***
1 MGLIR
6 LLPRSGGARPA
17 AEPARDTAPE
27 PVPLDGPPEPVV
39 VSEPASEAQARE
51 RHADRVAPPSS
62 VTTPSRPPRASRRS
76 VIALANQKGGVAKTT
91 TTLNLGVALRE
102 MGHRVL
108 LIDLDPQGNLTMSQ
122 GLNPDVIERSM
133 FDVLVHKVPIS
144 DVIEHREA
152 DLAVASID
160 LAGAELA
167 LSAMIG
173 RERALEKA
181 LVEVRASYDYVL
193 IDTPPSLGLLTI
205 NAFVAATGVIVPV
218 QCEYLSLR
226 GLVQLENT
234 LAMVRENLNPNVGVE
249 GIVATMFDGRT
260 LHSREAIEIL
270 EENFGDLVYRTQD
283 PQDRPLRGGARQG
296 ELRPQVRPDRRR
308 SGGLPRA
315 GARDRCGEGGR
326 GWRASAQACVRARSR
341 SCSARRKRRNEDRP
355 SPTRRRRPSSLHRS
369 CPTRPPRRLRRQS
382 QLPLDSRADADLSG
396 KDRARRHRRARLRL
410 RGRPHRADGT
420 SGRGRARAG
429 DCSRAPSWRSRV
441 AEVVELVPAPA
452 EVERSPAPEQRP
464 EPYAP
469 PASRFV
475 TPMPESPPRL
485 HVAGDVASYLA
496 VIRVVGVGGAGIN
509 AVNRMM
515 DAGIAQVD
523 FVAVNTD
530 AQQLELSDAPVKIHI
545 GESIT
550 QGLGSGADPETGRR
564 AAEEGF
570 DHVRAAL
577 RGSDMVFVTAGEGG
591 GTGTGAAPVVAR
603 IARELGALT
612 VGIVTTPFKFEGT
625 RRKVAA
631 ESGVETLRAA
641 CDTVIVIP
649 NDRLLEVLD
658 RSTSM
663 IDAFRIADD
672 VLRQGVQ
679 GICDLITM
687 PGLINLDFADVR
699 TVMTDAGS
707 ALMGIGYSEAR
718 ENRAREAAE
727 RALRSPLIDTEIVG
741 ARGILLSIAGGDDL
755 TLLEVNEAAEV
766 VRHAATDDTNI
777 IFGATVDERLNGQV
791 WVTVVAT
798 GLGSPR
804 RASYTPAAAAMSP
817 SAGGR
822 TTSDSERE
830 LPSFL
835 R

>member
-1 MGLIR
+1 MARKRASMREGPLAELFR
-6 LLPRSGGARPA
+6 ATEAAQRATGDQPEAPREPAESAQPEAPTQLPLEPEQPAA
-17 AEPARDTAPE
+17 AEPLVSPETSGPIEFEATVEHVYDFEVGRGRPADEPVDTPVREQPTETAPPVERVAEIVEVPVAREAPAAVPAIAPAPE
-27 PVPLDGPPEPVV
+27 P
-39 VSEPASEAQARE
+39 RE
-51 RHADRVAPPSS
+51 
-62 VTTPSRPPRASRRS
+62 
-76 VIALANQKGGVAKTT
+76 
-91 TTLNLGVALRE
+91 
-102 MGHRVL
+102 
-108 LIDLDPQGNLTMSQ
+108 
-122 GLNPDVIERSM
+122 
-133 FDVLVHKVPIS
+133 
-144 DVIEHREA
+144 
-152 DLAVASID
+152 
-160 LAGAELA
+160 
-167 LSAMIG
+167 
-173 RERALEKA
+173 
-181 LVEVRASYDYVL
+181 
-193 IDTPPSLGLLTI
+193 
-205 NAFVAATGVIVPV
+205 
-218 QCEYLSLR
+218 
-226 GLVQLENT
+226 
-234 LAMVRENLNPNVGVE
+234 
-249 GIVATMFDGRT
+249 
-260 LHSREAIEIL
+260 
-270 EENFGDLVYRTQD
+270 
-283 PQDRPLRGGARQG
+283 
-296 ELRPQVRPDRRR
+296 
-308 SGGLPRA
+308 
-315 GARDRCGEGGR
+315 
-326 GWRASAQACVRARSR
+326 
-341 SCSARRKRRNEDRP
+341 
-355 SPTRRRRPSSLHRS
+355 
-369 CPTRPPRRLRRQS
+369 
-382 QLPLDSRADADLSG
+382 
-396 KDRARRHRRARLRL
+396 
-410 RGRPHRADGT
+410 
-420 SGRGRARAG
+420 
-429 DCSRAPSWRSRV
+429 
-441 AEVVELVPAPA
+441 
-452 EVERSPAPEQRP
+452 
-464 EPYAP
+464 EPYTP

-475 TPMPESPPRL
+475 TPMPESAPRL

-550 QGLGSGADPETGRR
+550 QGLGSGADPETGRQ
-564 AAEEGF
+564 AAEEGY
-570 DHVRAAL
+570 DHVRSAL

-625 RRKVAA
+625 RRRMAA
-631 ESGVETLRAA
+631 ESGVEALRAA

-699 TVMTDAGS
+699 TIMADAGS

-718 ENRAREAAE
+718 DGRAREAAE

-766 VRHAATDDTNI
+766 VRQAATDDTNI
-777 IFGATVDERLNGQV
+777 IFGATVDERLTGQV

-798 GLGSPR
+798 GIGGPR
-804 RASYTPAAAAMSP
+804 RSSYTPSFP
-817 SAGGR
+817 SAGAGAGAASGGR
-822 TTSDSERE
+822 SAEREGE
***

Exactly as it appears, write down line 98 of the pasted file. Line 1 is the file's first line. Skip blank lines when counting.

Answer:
+62 